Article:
A similar reason for this requirement is to prevent “vote splitting.”  In vote splitting, a candidate helps others get on the ballot to take votes away from opponents.  For example, a member of one party may help a candidate of another party get on a ballot, thereby splitting the votes and weakening the opposition.  By preventing candidates from collecting signatures for other candidates the law reduces “vote splitting” by precluding one candidate from doing all the work.

    To help prevent vote splitting the law also has a waiting period after switching parties before voting in a caucus so that members of another party can’t try to affect the outcome.  In this case some Democrats tried to vote in the Republican caucus and when that didn’t work, they waited for the Primary and voted then. There were 250 voters switching parties before the Primary.

    This law also prevents weak candidates from relying on a stronger, well known candidate to help the weak candidates reach the required signature threshold.  This helps reduce deal-making in which weaker candidates promise to run and support the policies of a stronger candidate if the strong candidate helps them get elected.

    In general, candidates can’t provide help to other candidates unless they have created a joint Political Action Committee (PAC).  In this case, the candidates did create a PAC, but they only did so after they had submitted the petitions. This appears to be a possible violation of campaign finance law.

    In the March 5th Greenwich RTC primaries, all these issues appear to have been violated. For example, in District 2, a strong candidate, Jill Kelly collected most of the signatures for the primary.  The Kellys are well known, and Ms. Kelly was able to get signatures for the petition, even though several of the others on the petition are not well-known and do not appear to have previously participated in the RTC.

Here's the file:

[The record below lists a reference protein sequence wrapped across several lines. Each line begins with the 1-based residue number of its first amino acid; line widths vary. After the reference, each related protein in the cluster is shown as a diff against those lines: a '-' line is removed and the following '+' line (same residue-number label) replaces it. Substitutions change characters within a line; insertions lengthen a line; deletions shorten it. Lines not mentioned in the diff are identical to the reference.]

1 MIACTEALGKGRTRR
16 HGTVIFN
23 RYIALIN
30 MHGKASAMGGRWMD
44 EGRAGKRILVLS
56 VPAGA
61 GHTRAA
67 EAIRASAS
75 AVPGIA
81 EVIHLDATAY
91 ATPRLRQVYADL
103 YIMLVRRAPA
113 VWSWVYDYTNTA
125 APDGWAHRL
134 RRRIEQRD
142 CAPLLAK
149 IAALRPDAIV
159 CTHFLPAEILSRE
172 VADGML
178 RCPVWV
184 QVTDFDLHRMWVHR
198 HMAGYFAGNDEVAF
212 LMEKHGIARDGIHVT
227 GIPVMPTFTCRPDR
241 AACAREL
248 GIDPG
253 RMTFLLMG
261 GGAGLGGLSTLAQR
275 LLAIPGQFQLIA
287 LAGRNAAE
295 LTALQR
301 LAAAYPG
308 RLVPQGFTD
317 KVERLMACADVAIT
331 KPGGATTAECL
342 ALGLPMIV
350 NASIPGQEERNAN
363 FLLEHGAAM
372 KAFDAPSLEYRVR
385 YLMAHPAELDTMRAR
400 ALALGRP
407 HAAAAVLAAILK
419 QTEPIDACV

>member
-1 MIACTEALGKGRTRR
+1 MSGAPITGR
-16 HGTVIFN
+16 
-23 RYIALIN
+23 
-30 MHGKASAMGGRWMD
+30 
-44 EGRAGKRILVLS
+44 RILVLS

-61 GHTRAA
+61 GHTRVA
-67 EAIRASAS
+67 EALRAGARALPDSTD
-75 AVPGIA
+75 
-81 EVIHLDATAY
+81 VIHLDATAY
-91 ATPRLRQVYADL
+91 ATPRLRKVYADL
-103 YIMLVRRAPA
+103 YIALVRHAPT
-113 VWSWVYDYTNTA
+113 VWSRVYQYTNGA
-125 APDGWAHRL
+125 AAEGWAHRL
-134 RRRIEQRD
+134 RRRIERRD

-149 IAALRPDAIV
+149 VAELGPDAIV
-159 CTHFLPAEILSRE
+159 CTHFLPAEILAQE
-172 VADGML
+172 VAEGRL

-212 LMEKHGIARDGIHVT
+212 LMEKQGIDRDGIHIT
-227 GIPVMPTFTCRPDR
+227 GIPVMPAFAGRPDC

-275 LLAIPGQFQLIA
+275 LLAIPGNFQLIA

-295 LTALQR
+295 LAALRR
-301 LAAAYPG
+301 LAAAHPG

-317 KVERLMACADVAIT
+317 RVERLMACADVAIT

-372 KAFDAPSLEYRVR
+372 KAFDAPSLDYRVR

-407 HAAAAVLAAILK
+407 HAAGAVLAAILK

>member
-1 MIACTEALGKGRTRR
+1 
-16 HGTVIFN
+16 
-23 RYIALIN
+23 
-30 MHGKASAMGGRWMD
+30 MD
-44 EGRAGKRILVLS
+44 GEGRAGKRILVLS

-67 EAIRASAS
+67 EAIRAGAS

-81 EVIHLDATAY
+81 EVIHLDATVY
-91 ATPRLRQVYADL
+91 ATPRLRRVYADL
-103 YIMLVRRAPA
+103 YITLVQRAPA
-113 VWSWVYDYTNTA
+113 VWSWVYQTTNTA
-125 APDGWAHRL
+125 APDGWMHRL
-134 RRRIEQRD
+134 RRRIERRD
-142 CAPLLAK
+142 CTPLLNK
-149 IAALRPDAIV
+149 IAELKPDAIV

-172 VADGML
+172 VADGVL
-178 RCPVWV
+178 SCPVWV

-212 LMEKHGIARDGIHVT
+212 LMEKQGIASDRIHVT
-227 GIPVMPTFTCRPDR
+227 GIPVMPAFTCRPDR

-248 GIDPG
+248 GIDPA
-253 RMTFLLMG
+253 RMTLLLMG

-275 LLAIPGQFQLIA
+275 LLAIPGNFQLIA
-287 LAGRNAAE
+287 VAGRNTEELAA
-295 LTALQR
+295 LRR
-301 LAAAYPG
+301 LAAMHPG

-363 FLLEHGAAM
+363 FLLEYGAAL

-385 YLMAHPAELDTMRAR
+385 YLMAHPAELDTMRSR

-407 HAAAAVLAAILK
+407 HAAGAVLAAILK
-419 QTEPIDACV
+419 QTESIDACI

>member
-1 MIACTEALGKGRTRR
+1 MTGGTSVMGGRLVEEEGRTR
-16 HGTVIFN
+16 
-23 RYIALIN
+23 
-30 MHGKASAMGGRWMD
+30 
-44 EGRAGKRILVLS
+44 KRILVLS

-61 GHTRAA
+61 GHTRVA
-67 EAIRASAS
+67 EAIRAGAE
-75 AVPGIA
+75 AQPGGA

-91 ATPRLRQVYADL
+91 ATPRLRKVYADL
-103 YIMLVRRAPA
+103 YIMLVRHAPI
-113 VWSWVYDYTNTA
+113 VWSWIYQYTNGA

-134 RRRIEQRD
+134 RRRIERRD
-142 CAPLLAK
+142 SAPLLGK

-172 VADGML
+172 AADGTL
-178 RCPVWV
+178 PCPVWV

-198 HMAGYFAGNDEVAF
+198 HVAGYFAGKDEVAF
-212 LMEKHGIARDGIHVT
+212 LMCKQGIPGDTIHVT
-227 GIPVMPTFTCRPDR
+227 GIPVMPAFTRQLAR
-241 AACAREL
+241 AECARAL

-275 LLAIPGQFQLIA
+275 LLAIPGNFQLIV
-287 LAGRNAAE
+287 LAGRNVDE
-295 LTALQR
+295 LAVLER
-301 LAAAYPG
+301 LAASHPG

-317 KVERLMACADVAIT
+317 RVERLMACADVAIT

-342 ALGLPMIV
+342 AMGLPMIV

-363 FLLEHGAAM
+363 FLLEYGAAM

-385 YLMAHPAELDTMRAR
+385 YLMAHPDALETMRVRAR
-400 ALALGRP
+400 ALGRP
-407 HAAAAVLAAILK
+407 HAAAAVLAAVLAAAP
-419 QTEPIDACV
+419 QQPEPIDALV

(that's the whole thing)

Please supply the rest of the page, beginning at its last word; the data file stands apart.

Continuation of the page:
The complainants in the lawsuit allege that as a result of Jill Kelly’s collecting signatures and of the Registrar ignoring the law which prohibits this, a primary took place which cost the Town thousands of dollars.  When candidates who were elected at the caucuses complained before the primary, the Registrar told them that the matter was out of his hands and they had to go to court, which they did.

    Furthermore, it appears that the petitions were not checked by the Registrar himself.  He was out of town and the petitions instead appear to have been checked by the assistant registrar who was perhaps unfamiliar with the law.

    This issue will be heard at trial on Tuesday, May 7th.  The court may choose to re-write the law from the bench, as has been the case in many such issues over the past few years, but the law itself is quite clear, and for good reason.  Stay tuned to find out whether the court upholds the law and tosses out the illegal petitions which challenged the caucus elections.

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    This law is new to me, and it seems, new to our registrar and our Selectmen!
    Well researched as always. Thank you, CT Centinal